I’m old enough to start measuring time in decades—Tamkaliks, the annual powwow and celebration on the Nez Perce Homeland grounds out of the town of Wallowa, just completed its third.
It was, in a word, stunning. There were over 150 dancers, and their regalia seemed bolder and sometimes more extravagant this year. There were 15 drums! My recollections are 10 drums, maybe 12. Even the number of drummers on a given drum seemed larger—six and seven drummers young and old reaching to get their sticks on the drum. The dance floor at the arbor was thick with old and young; it took long songs to get everyone onto and off the floor.
And the longhouse! On a very warm Sunday morning the seven drummers seemed to beat louder and the crowd sing stronger than I remember from previous services. Over 150, including a few soyapo, crowded the longhouse to worship and celebrate. And who knew there were that many Nimiipuu and close Plateau relatives who knew the old songs!
Leader Armand Minthorn asked for air-conditioning. There is none, but doors were opened and fans brought in, and people still crowded the sacred dirt floor at the longhouse’s center, where they danced and spoke. Newcomers—Tribal members from far-off reservations with old family ties to the walwa ma band—joined in the celebration. Walwa ma band drummers from Nespelem joined kinfolk from closer reservations.
Nimiipuu—Nez Perce—drums and dancers had been silent in the Wallowas for many decades—it is now more than 145 years since their forced removal and the ensuing War of 1877. There were 8 years—almost a decade—of war survivors living in the “hot country”—‘iyeq’iispe, (Ee Yak ish Pah)–in Indian Territory. In 1885 they were allowed to come West, but not to Oregon, and although some left the train near Wallula Junction and went to the Nez Perce Reservation at Lapwai in Idaho, those close to Chief Joseph—the walwa ma band, now often called Joseph band—could not go there. They were barred from the Wallowa, and there was still a warrant for Joseph’s arrest in Idaho!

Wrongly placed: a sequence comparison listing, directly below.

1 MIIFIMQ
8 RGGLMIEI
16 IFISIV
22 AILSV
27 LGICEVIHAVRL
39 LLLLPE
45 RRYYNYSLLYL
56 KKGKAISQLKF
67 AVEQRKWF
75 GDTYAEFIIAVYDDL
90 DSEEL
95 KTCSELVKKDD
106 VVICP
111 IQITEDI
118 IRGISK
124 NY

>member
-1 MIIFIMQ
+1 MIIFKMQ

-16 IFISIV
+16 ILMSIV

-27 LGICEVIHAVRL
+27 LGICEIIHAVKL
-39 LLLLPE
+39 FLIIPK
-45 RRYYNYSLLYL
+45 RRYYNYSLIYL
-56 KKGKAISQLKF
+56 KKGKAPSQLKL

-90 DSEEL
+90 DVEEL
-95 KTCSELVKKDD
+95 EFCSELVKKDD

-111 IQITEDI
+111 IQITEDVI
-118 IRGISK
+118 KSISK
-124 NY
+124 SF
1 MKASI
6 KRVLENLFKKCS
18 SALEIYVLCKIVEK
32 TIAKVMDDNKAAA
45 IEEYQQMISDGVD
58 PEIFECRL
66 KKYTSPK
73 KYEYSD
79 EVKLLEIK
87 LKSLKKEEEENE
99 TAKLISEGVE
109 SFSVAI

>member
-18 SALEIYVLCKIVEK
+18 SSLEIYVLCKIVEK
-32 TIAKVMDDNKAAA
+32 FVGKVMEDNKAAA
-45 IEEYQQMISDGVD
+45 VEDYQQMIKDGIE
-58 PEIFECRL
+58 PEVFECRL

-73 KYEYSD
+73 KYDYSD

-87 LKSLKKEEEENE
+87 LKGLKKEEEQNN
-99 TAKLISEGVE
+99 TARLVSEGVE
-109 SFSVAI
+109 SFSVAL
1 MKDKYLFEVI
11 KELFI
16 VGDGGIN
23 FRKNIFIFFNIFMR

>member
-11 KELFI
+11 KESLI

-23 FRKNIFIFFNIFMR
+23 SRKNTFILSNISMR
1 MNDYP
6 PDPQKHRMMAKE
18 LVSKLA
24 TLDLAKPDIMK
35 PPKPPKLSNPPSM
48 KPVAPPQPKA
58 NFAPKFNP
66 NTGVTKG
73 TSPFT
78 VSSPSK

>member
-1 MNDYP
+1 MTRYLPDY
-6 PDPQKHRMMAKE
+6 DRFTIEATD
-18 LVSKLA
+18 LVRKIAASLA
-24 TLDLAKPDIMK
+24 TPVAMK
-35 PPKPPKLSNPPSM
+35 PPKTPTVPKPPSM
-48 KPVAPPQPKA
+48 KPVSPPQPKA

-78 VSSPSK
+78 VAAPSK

Reaching back to a childhood friendship, Joseph and his people were welcomed by Chief Moses on the Colville Reservation in north-central Washington State. Descendants of the 149 that got off the train in 1885 still live on the Colville Reservation. Some who had escaped to Canada at Bears Paw found their ways back to Umatilla, and others who traced Nez Perce-Cayuse ancestry to the Wallowa were on the Umatilla before and after the War. To this day, the Nez Perce people are scattered on reservations in Idaho, Washington, and Oregon.
This weekend Tamkaliks on the Nez Perce Wallowa Homeland marked 30 years of drumming and dancing. Nimiipuu and friends and relatives from all those places and many more gathered to drum, to sing, dance, worship and celebrate. Leaders at the dance arbor and in the longhouse reminded us that “the land has been waiting to hear these drums and songs.”
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